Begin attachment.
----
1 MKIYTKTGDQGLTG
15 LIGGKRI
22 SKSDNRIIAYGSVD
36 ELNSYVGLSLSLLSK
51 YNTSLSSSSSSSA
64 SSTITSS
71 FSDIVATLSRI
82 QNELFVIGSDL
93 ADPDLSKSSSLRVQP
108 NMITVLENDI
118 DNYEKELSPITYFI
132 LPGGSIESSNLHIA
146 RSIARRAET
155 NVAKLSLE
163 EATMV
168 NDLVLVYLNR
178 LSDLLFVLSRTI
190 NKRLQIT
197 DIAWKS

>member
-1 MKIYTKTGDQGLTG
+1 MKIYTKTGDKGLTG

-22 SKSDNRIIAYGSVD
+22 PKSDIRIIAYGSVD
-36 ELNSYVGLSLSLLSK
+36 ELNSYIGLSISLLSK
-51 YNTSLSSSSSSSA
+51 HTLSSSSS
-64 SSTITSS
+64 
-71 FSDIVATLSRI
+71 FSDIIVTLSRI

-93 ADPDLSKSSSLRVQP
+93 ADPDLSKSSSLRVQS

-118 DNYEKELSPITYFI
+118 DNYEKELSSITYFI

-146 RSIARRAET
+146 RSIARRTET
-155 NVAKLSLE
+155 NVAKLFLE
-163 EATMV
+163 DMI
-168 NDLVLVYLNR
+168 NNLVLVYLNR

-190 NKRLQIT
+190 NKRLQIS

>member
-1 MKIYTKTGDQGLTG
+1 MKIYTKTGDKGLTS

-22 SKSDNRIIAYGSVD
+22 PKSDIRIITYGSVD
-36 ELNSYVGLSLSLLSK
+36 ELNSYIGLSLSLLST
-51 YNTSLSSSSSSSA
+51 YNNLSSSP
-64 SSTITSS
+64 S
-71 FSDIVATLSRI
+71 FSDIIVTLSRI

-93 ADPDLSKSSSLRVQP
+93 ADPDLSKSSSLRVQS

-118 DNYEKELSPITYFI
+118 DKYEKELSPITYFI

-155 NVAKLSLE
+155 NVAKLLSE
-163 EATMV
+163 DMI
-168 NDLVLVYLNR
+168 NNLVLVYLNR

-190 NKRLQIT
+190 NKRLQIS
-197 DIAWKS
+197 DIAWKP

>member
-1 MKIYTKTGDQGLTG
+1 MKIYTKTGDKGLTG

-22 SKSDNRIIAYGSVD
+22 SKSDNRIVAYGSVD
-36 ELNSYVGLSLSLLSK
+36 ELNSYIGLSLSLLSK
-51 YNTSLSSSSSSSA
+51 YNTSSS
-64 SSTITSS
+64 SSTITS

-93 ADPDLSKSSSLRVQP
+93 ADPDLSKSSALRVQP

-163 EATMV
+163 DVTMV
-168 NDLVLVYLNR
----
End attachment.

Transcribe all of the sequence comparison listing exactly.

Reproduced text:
1 MKIYTKTGDQGLTG
15 LIGGKRI
22 SKSDNRIIAYGSVD
36 ELNSYVGLSLSLLSK
51 YNTSLSSSSSSSA
64 SSTITSS
71 FSDIVATLSRI
82 QNELFVIGSDL
93 ADPDLSKSSSLRVQP
108 NMITVLENDI
118 DNYEKELSPITYFI
132 LPGGSIESSNLHIA
146 RSIARRAET
155 NVAKLSLE
163 EATMV
168 NDLVLVYLNR
178 LSDLLFVLSRTI
190 NKRLQIT
197 DIAWKS

>member
-1 MKIYTKTGDQGLTG
+1 MKIYTKTGDKGLTG

-22 SKSDNRIIAYGSVD
+22 PKSDIRIIAYGSVD
-36 ELNSYVGLSLSLLSK
+36 ELNSYIGLSISLLSK
-51 YNTSLSSSSSSSA
+51 HTLSSSSS
-64 SSTITSS
+64 
-71 FSDIVATLSRI
+71 FSDIIVTLSRI

-93 ADPDLSKSSSLRVQP
+93 ADPDLSKSSSLRVQS

-118 DNYEKELSPITYFI
+118 DNYEKELSSITYFI

-146 RSIARRAET
+146 RSIARRTET
-155 NVAKLSLE
+155 NVAKLFLE
-163 EATMV
+163 DMI
-168 NDLVLVYLNR
+168 NNLVLVYLNR

-190 NKRLQIT
+190 NKRLQIS

>member
-1 MKIYTKTGDQGLTG
+1 MKIYTKTGDKGLTS

-22 SKSDNRIIAYGSVD
+22 PKSDIRIITYGSVD
-36 ELNSYVGLSLSLLSK
+36 ELNSYIGLSLSLLST
-51 YNTSLSSSSSSSA
+51 YNNLSSSP
-64 SSTITSS
+64 S
-71 FSDIVATLSRI
+71 FSDIIVTLSRI

-93 ADPDLSKSSSLRVQP
+93 ADPDLSKSSSLRVQS

-118 DNYEKELSPITYFI
+118 DKYEKELSPITYFI

-155 NVAKLSLE
+155 NVAKLLSE
-163 EATMV
+163 DMI
-168 NDLVLVYLNR
+168 NNLVLVYLNR

-190 NKRLQIT
+190 NKRLQIS
-197 DIAWKS
+197 DIAWKP

>member
-1 MKIYTKTGDQGLTG
+1 MKIYTKTGDKGLTG

-22 SKSDNRIIAYGSVD
+22 SKSDNRIVAYGSVD
-36 ELNSYVGLSLSLLSK
+36 ELNSYIGLSLSLLSK
-51 YNTSLSSSSSSSA
+51 YNTSSS
-64 SSTITSS
+64 SSTITS

-93 ADPDLSKSSSLRVQP
+93 ADPDLSKSSALRVQP

-163 EATMV
+163 DVTMV
-168 NDLVLVYLNR